Certified Translation in Malta

Certified Translation in Malta

Certified Translation in Malta

An official and certified translation is generally stamped and signed by an accredited translator or a translation agency. However, the definition of a certified translation and its official requirements vary from country to country. In Malta, the individual or the entity must be registered with the Ministry for Foreign and European Affairs in order to issue a certified translation.

Standard Certification & Certificate of Accuracy

A certified translation will consist of a translation attached to the original document and each page is stamped and signed by the Manager or Director who is authorised to do so on behalf of the company. By certifying the translation, the individual or the entity is declaring that the translation has been carried out by duly qualified translators and that it accurately and truly reflects the content and the meaning of the original text. In addition to the standard certification, some authorities might require a more customised certification.

Therefore, it is always best to check with the recipient of the translation to see what is needed and Euris Consult will provide you with a certification tailored to your needs. For instance, in some cases, the authorities might ask for a Certificate of Accuracy which means that the translation will be accompanied by a signed statement.

Notarised Translation

People tend to confuse a certified translation with a notarised one. As mentioned above, a certified translation is stamped and signed by a certified translator or translation agency whereas notarised translations require the involvement of a notary public. When an authority requests a notarised translation, the translation still needs to be certified by the certifying body. It is important to understand that the notary public does not confirm the accuracy of the translation, but only the translator’s identity, credentials and signature by adding their own stamp and signature next to the translator’s one.

Apostilled & Legalised Translation

An apostille does not confirm the content of the document; rather, it verifies the authenticity of the signature of the certifying body and ensures that the document will be recognised by all the countries that signed the Hague Convention of 1961. The competent authority for issuing apostilles in Malta is the Ministry for Foreign and European Affairs and therefore, translators and translation agencies must be registered with this authority in order to get their signature officially recognised.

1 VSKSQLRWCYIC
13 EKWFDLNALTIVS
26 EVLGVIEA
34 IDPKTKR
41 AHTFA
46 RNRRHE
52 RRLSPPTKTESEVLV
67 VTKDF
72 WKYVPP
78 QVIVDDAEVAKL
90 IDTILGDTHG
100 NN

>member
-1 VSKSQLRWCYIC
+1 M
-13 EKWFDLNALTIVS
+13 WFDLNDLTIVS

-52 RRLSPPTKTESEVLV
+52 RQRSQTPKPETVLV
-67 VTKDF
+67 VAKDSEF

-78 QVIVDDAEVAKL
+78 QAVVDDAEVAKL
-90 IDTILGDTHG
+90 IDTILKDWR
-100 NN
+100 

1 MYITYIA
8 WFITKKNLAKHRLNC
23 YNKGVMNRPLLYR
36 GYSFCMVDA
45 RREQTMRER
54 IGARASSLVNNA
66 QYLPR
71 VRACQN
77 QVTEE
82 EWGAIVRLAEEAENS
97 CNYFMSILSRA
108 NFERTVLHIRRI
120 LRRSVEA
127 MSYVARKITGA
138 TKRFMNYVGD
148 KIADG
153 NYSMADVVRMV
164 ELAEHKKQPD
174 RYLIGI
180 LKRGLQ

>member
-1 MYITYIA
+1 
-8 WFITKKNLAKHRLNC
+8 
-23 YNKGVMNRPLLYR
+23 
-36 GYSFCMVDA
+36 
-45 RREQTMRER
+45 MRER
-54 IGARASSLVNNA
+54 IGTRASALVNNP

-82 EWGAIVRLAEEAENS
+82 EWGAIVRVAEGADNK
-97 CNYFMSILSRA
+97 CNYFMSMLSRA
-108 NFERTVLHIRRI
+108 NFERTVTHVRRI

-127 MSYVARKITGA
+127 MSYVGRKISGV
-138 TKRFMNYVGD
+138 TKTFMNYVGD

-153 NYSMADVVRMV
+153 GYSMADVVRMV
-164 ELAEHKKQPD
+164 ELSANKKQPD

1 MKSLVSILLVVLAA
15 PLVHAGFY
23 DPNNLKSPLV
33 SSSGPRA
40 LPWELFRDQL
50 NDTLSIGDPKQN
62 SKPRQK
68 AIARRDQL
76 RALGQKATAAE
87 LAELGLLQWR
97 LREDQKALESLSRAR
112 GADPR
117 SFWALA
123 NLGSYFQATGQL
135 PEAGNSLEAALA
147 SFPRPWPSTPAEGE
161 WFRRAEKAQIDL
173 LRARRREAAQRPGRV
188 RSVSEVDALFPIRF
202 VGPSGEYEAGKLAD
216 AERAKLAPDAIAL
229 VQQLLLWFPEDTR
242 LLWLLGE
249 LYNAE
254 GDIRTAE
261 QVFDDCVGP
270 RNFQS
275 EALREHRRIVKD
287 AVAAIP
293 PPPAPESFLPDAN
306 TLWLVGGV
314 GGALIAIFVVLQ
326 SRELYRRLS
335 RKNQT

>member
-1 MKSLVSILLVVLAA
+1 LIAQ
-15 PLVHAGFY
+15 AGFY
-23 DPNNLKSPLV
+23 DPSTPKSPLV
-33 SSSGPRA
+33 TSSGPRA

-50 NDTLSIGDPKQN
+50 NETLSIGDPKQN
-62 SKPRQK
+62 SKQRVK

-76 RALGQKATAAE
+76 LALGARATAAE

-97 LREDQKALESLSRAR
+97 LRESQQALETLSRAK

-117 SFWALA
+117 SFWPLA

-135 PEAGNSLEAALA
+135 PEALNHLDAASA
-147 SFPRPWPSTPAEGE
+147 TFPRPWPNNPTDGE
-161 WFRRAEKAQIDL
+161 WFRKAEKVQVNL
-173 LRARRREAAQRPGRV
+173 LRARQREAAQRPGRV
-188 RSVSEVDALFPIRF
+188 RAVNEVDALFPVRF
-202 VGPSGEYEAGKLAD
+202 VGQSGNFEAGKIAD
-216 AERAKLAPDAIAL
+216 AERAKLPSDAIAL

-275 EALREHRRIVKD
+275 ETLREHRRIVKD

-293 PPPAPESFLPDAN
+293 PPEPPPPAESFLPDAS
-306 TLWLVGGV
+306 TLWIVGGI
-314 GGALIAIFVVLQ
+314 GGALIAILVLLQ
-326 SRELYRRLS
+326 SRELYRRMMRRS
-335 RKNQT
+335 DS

The following countries are all members of the Hague conference: Albania, Andorra, Antigua and Barbuda, Argentina, Armenia, Australia, Austria, Azerbaijan, Bahamas, Bahrain, Barbados, Belarus, Belgium, Belize, Bolivia, Bosnia and Herzegovina, Botswana, Brazil, Brunei Darussalam, Bulgaria, Burundi, Cape Verde, Chile, China (Hong Kong), China (Macao), Colombia, Cook Islands, Costa Rica, Croatia, Cyprus, Czech Republic, Denmark, Dominica, Dominican Republic, Ecuador, El Salvador, Estonia, Fiji, Finland, France, Georgia, Germany, Greece, Grenada, Guatemala, Honduras, Hong Kong, Hungary, Iceland, India, Ireland, Israel, Italy, Jamaica, Japan, Kazakhstan, Korea, Kosovo, Republic of Kyrgyzstan, Latvia, Lesotho, Liberia, Liechtenstein, Lithuania, Luxembourg, Macao (China), Macedonia (FYR of), Malawi, Malta, Marshall Islands, Mauritius, Mexico, Monaco, Mongolia, Montenegro, Morocco, Namibia, Netherlands, New Zealand, Nicaragua, Niue, Norway, Oman, Panama, Paraguay, Peru, The Philippines, Poland, Portugal, Republic of Moldova, Romania, Russian Federation, Saint Kitts and Nevis, Saint Lucia, Saint Vincent and the Grenadines, Samoa, San Marino, Sao Tome and Principe, Serbia, Seychelles, Singapore, Slovakia, Slovenia, South Africa, Spain, Suriname, Swaziland, Sweden, Switzerland, Tajikistan, The former Yugoslav Republic of Macedonia, Tonga, Trinidad and Tobago, Tunisia, Turkey, Ukraine, United Kingdom of Great Britain and Northern Ireland (UK), Uruguay, United States of America (USA), Uzbekistan, Vanuatu and Venezuela.

All of the countries above recognise the apostille. However, if you are presenting the translation in a country that is not listed above, then you would require the embassy of that particular country to legalise the translation. In order to do so, you would still need to get the translation apostilled by the Ministry before getting it legalised at the embassy.

Here, at Euris Consult, we offer all these services so that you do not have to worry about anything else. Please email us on translations@eurisconsult.com to request a free quote if you require a certified translation in Malta.

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